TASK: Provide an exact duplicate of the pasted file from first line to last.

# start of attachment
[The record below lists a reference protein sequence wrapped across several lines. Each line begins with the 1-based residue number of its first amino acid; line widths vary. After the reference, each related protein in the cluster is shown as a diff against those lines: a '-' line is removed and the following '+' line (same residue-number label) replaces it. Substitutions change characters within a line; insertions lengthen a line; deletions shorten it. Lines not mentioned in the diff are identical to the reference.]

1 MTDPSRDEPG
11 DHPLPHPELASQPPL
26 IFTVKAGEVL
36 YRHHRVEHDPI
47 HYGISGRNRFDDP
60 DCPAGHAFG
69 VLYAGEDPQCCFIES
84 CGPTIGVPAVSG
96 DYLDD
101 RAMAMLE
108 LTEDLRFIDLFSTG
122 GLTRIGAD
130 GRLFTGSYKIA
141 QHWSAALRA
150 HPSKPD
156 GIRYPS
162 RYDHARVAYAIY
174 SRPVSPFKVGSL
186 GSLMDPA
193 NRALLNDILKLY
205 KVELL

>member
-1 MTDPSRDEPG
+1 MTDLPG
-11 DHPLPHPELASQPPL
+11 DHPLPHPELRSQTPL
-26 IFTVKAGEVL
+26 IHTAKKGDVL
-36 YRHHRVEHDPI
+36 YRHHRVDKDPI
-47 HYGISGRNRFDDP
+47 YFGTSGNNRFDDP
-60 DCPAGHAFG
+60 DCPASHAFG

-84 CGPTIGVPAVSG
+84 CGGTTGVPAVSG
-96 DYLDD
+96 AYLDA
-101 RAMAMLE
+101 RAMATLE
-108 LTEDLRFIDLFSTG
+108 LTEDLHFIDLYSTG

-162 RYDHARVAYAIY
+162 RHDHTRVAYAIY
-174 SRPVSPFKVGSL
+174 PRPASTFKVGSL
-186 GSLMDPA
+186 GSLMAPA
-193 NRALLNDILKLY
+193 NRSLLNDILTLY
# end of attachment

[The record below lists a reference protein sequence wrapped across several lines. Each line begins with the 1-based residue number of its first amino acid; line widths vary. After the reference, each related protein in the cluster is shown as a diff against those lines: a '-' line is removed and the following '+' line (same residue-number label) replaces it. Substitutions change characters within a line; insertions lengthen a line; deletions shorten it. Lines not mentioned in the diff are identical to the reference.]

1 MTDPSRDEPG
11 DHPLPHPELASQPPL
26 IFTVKAGEVL
36 YRHHRVEHDPI
47 HYGISGRNRFDDP
60 DCPAGHAFG
69 VLYAGEDPQCCFIES
84 CGPTIGVPAVSG
96 DYLDD
101 RAMAMLE
108 LTEDLRFIDLFSTG
122 GLTRIGAD
130 GRLFTGSYKIA
141 QHWSAALRA
150 HPSKPD
156 GIRYPS
162 RYDHARVAYAIY
174 SRPVSPFKVGSL
186 GSLMDPA
193 NRALLNDILKLY
205 KVELL

>member
-1 MTDPSRDEPG
+1 MTDLPG
-11 DHPLPHPELASQPPL
+11 DHPLPHPELRSQTPL
-26 IFTVKAGEVL
+26 IHTAKKGDVL
-36 YRHHRVEHDPI
+36 YRHHRVDKDPI
-47 HYGISGRNRFDDP
+47 YFGTSGNNRFDDP
-60 DCPAGHAFG
+60 DCPASHAFG

-84 CGPTIGVPAVSG
+84 CGGTTGVPAVSG
-96 DYLDD
+96 AYLDA
-101 RAMAMLE
+101 RAMATLE
-108 LTEDLRFIDLFSTG
+108 LTEDLHFIDLYSTG

-162 RYDHARVAYAIY
+162 RHDHTRVAYAIY
-174 SRPVSPFKVGSL
+174 PRPASTFKVGSL
-186 GSLMDPA
+186 GSLMAPA
-193 NRALLNDILKLY
+193 NRSLLNDILTLY